June 19th, 2017
Do we need to develop an interest in clothes if we have a solitary job? I walked in three artists’ studios and spoke with another one over the Internet to see how they work and what kind of working clothes they choose to wear.
Zoltan Bela now lives and works in Bucharest, where he explores the urban landscape of rust, patterns and textures – mapping out a fragmented history of human habitation in Eastern Europe.
He usually wakes up at 9am, eats a quick breakfast and goes to work by car, by bus or on a bike. He has been working as a painter for 15 years.
When things get busy in his studio based in Bucharest, Romania, he no longer keeps track of time, and only grabs lunch when he remembers that he is hungry. He tries to stay focused and to work in natural light. His works are now just oil on canvas and when he is in the mood, he experiments a lot and builds objects.
In his free time, Zoltan takes long walks on foot and grabs photos of gates, architectural details, landscapes and people on the subway. All these walks inspire him.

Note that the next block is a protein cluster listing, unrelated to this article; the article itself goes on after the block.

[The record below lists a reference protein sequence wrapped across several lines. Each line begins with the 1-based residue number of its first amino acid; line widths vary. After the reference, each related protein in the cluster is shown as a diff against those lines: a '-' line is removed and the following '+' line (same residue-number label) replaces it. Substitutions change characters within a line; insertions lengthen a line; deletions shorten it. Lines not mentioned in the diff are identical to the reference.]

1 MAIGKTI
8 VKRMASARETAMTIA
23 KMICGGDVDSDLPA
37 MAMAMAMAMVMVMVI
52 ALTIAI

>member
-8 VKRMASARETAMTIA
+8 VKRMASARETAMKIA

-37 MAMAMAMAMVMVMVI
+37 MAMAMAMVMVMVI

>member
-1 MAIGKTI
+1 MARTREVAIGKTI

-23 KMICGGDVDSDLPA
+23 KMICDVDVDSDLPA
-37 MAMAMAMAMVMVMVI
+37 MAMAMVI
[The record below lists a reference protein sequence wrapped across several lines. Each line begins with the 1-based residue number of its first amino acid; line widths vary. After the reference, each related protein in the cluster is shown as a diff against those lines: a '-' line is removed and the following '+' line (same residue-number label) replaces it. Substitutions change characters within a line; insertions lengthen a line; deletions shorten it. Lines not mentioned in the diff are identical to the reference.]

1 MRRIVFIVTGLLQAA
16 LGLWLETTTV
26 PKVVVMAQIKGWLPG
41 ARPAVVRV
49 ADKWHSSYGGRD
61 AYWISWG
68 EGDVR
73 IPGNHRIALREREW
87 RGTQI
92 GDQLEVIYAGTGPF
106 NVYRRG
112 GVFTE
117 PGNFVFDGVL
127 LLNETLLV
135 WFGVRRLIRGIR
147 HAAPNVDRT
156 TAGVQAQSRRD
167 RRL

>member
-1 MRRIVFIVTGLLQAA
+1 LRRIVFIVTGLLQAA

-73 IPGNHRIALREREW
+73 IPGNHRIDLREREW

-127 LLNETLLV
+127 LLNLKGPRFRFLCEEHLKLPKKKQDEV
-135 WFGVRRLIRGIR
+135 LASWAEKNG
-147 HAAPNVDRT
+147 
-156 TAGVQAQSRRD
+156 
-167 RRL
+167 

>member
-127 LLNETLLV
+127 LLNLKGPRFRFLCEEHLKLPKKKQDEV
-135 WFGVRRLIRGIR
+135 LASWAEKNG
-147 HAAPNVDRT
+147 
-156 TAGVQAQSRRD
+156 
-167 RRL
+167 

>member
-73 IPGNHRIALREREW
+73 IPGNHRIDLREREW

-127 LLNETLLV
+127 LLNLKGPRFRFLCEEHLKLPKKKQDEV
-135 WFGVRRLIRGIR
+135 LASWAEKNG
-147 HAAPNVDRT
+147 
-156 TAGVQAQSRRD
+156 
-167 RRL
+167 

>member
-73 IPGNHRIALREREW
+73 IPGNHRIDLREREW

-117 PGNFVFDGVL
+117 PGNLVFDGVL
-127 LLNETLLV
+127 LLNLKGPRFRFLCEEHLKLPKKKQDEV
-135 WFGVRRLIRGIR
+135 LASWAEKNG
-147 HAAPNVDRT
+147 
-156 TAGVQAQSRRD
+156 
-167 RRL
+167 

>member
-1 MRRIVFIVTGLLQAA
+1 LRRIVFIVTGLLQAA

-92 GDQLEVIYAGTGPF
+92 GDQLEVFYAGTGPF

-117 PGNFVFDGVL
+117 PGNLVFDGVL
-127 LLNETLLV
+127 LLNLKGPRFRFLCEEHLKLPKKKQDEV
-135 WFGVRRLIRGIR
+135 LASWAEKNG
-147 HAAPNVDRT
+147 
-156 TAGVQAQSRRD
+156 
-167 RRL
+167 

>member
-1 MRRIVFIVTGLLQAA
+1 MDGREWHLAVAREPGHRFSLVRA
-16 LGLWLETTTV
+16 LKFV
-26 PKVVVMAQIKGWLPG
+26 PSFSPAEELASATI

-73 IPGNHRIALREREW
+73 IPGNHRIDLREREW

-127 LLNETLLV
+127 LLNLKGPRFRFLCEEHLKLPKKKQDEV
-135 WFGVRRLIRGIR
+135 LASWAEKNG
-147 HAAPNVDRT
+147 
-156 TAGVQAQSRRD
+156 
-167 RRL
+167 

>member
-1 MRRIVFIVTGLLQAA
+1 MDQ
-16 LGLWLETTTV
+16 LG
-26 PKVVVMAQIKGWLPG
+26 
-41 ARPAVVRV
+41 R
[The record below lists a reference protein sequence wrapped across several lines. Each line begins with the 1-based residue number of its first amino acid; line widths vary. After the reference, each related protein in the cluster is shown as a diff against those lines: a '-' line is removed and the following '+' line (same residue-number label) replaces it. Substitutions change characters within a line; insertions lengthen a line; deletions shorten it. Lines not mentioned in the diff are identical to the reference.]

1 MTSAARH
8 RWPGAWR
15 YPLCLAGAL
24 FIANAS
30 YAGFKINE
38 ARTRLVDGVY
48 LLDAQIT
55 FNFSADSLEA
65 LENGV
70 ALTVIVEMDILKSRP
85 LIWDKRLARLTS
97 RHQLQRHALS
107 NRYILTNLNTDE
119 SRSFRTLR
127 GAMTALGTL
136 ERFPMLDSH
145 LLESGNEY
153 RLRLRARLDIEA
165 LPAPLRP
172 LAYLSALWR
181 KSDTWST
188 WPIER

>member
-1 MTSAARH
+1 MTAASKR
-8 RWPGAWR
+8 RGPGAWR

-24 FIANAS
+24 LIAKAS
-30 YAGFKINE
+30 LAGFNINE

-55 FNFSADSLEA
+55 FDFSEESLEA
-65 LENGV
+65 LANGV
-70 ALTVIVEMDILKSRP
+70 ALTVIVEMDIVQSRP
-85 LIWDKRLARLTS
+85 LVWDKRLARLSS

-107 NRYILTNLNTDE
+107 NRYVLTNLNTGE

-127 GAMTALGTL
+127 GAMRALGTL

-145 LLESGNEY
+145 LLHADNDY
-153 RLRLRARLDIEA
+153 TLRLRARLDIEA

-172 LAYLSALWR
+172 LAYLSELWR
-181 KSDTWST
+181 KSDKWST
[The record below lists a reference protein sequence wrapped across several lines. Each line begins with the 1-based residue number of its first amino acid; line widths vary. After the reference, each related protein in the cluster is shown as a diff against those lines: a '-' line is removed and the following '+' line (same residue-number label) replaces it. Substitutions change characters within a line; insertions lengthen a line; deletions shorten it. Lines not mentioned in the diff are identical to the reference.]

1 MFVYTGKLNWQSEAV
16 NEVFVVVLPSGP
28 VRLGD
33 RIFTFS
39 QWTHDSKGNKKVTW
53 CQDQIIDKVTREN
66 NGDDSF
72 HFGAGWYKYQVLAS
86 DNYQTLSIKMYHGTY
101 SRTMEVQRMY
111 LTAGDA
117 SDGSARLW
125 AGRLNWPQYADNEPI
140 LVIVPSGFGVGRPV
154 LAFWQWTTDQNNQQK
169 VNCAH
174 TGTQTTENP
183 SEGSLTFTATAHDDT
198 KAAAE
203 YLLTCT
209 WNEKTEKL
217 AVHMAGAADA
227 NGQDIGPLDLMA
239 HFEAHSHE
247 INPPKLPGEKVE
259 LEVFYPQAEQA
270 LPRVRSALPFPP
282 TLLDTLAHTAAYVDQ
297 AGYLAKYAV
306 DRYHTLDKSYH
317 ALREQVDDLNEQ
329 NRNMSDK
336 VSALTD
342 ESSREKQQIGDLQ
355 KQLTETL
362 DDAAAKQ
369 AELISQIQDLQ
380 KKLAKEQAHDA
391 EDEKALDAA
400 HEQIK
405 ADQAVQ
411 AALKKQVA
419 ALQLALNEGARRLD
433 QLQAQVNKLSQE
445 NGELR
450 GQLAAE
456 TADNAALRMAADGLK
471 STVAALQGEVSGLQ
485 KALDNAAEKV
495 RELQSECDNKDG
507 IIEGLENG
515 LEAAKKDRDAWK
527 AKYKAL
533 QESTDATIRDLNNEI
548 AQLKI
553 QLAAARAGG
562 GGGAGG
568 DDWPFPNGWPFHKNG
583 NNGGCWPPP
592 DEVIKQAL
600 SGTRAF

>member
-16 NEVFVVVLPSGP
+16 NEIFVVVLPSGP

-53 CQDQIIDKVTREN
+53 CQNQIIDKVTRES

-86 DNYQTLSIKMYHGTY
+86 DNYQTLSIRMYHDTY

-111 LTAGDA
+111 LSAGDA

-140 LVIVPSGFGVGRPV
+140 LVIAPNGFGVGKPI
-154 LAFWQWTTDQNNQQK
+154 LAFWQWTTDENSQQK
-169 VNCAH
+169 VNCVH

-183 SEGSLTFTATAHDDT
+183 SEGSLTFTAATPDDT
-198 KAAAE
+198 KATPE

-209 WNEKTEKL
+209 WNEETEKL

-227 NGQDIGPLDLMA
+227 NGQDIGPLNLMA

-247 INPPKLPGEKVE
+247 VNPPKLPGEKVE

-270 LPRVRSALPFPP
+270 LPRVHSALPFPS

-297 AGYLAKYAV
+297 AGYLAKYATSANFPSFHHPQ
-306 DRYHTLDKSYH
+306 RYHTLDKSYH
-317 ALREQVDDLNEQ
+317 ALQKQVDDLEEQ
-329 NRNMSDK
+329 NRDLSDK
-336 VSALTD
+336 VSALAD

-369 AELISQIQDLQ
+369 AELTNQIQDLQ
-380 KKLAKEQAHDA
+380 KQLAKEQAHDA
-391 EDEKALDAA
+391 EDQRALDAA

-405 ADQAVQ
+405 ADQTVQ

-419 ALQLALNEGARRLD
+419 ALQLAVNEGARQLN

Do we need to develop an interest in clothes if we have a solitary job?
Zoltan associates the verb to wear with a feeling or the way you feel at a certain moment. Usually, he dresses by instinct, season, occasion or event.
When he was a student, he bought clothes by instinct or being influenced by the music he listened to at the time.
“Back then, I didn’t look like an artist, I do not even look like an artist now. And I don’t invest a lot in garments. When I buy them, I usually go to a mall or in a small shop and I choose something that draws me a lot.”
When he is working in the studio, he chooses to wear damaged, broken or stained clothes. For him, working clothes don’t have a role, they are just functional.
“I have days when I work a lot with my hands and I’m wiping up the pigments on my chest or on my back. So, I can’t wear expensive or nice clothes at work, it will be a total waste of money”.
When his working clothes become worn or very dirty, Zoltan cuts them into pieces and uses them to clean his brushes or his knives. And when he can not use them anymore, he sets them on fire.
I asked him if there’s a fashion code in his field and he said that he hasn’t thought about it, but some artists do search certain style, depending on the professional level they’ve reached. Some of them grow beards and wear jackets, hats, coats or leather bags, like the ones manufactured during the communist era. “I don’t know if a garment talks about who you are. We’re making a statement with our aesthetics in public, but at the same time it can be just a facade.”
Photo credit: Bogdan Ioniță